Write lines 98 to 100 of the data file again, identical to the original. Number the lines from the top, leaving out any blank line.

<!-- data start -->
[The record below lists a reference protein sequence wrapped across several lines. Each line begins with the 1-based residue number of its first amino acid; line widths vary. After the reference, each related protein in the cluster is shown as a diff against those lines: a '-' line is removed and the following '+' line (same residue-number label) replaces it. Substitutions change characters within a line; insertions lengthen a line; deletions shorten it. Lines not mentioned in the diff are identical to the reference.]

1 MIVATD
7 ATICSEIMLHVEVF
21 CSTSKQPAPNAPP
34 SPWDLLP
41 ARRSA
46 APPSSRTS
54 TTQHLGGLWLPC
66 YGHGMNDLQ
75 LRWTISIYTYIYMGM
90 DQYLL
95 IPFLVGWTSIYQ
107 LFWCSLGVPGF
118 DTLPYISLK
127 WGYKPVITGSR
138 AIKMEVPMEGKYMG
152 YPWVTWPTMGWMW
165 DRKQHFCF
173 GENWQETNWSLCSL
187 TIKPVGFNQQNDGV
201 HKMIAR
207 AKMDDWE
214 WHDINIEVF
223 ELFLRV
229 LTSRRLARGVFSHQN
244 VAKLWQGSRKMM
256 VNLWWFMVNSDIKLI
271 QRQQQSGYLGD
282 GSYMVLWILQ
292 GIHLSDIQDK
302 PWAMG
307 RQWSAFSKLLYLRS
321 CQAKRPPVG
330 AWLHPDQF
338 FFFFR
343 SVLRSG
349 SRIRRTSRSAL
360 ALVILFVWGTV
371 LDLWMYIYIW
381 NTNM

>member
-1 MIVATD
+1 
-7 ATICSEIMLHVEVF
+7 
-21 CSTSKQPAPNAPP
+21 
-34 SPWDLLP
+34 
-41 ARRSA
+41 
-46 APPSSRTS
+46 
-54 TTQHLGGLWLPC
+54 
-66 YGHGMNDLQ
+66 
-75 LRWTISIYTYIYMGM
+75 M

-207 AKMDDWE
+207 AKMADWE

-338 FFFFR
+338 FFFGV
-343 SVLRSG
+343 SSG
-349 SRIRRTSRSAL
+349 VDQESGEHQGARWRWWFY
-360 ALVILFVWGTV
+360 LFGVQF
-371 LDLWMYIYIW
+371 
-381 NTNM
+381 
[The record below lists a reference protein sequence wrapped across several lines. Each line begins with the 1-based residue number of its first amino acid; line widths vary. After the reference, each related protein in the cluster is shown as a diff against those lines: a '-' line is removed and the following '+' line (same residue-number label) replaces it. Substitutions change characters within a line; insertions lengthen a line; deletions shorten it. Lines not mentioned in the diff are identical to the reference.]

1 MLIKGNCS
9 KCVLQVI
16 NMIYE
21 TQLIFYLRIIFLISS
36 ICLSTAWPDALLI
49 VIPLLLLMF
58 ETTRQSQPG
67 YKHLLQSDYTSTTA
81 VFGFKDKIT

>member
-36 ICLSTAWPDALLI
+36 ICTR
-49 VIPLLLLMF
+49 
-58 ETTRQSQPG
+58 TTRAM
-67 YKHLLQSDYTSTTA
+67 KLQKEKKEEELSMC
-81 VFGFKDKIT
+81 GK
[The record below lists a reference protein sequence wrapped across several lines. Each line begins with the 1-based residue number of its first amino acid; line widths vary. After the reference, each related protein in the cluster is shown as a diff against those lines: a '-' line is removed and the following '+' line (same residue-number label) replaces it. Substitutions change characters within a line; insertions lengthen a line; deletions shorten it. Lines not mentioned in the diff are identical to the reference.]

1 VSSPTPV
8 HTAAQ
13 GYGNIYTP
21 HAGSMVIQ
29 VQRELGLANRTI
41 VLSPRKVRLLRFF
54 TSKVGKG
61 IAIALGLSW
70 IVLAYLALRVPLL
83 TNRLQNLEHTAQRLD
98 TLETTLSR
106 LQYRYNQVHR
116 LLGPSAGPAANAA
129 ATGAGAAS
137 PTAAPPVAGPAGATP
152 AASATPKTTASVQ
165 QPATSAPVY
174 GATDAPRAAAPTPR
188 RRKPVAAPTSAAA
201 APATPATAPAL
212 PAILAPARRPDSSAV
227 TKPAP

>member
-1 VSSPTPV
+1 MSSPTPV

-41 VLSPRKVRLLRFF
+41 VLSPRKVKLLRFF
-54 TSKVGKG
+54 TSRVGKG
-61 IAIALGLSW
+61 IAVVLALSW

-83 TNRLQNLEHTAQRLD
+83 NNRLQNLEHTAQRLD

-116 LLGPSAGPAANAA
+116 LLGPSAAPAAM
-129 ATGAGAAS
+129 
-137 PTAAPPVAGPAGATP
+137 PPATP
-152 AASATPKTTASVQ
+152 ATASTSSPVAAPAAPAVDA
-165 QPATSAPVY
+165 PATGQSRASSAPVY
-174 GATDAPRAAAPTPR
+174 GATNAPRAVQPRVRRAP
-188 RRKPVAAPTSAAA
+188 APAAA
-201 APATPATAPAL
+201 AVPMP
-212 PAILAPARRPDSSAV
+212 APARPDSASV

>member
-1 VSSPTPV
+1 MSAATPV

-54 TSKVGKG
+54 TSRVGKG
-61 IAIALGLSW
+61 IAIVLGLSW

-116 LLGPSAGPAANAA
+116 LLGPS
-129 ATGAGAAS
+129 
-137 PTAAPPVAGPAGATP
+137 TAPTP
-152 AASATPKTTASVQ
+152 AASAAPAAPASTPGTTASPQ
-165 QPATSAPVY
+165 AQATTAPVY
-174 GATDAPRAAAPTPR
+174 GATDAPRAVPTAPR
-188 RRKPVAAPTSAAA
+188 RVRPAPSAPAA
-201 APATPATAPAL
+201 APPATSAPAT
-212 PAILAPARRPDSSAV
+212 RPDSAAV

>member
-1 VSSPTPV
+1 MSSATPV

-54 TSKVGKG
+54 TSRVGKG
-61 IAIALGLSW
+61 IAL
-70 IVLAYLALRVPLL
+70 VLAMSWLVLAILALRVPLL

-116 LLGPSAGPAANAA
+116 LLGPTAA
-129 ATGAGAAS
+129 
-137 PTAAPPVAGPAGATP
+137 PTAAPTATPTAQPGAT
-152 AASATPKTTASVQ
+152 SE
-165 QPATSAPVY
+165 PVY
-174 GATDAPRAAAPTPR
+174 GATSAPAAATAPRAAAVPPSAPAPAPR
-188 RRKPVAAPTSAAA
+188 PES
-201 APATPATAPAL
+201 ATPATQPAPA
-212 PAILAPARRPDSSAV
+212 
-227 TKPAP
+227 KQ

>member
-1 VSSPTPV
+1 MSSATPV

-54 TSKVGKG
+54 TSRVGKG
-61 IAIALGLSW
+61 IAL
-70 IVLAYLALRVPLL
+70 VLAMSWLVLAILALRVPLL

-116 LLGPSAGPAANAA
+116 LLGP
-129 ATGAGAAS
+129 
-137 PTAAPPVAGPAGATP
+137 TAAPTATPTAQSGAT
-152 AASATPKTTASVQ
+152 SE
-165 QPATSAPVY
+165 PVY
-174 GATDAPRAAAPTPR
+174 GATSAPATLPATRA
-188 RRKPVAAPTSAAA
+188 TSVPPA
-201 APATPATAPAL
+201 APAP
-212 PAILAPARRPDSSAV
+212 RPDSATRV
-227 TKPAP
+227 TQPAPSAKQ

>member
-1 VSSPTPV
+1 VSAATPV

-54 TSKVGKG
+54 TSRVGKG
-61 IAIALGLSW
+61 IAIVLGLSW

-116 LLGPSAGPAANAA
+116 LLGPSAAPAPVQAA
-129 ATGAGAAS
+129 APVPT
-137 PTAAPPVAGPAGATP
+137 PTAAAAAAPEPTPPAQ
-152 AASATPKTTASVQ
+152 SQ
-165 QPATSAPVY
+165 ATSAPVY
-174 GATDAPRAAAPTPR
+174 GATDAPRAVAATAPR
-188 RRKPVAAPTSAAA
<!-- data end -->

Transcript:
13 GYGNIYTP
21 HAGSMVIQ
29 VQRELGLANRTI